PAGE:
A number of the other Interphone research groups, including those from Denmark, Sweden and the U.K., have already reported their results. Some observers are interpreting these findings as suggestive of a long-term brain tumor risk, but all this is still quite controversial and clouded by complicated methodological issues. A large part of the problem is that the explosion in the use of mobile phones is a relatively recent phenomenon and the Interphone project has only a handful of cases with ten or more years of cell phone use. (The paper with the complete Interphone findings is due later this year.)

For example, last week, on January 20, a U.K. group released its Interphone results, which also showed that the highest glioma risk was among those who had used mobile phones for more than ten years. (The paper is posted on the British Medical Journal Web site.) The increase is relatively small (20%) and not statistically significant, but it stands out because the 13 other tabulated odds ratios (ORs) are strikingly low-all are less than 1. If phones have no effect on tumor development, then all the ORs should have been clustered around 1, with as many greater than 1 as smaller than 1. For this example, an OR<1 would indicate fewer tumors (a protective effect), and an OR>1 more tumors (an adverse effect).

For brain tumors on the same side of the head (ipsilateral), the 10-year U.K. risk is 24% higher than expected, but this time the increase is statistically significant. Here too, most of the other reported ORs are less than 1. The OR for contralateral tumors (that is, on the opposite side of the head as the phone was used) is 0.75 and also significant. The British team argues that this apparent protective effect on the contralateral side is most likely an artifact attributable to recall bias. That is, patients with brain tumors would tend to misremember how they used their phones in order to assign a cause for their cancer. Or, to put it another way, the observed higher tumor risk on one side of the head is balanced out by the lower risk on the other side.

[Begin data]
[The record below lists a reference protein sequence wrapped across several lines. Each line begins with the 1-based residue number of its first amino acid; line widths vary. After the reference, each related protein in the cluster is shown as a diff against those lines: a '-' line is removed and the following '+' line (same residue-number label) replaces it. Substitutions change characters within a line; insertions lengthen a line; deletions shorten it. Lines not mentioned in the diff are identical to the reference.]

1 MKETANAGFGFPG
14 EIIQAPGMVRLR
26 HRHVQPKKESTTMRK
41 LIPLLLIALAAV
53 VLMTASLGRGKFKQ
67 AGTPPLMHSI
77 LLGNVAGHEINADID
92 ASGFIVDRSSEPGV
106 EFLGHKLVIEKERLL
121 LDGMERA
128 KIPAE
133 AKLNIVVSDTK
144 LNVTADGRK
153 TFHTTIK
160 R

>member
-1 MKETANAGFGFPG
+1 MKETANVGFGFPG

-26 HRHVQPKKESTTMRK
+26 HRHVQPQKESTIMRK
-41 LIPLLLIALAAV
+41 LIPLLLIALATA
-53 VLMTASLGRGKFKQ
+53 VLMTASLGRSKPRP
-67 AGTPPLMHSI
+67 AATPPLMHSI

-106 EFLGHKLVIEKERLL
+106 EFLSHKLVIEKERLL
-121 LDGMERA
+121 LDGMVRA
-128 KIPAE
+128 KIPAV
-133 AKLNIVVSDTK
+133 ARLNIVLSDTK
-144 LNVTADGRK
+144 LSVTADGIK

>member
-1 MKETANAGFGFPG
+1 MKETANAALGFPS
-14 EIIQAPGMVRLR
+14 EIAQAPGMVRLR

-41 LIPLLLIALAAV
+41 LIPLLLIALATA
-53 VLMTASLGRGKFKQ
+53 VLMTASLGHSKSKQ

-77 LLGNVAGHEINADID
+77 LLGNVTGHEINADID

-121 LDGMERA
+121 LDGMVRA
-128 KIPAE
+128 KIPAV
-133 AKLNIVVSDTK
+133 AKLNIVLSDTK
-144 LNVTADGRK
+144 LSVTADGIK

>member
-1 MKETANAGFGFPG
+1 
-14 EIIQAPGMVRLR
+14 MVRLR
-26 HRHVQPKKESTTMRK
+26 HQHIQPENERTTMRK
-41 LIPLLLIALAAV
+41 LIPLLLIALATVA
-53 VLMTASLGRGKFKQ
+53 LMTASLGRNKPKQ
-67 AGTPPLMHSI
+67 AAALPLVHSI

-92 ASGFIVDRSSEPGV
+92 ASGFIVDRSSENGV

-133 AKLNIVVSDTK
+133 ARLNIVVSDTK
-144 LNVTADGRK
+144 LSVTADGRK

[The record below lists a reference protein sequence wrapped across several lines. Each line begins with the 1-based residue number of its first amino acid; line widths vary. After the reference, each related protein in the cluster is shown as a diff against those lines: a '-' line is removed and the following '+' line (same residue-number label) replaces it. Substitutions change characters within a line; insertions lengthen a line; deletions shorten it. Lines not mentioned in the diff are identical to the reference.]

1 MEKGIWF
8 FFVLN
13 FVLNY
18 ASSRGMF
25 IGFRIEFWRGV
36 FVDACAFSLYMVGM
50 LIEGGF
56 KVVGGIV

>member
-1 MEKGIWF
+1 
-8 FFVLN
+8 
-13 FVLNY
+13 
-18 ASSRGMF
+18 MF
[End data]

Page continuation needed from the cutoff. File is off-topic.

But, as we shall see in a moment, there is another possible explanation: Many of the ORs may be artificially low and, if so, the true tumor risk might be higher than presented.

There are some provocative parallels between the U.K. Interphone results and those reported last year by the Swedish Interphone study group led by Maria Feychting at the Karolinska Institute in Stockholm. While Feychting also concluded she did not see an elevated brain tumor risk, she did find a 60-80%, non-significant, increased incidence of gliomas on the same side of the head as the phone was used —here again after ten years of exposure (see our March 10, 2005, post).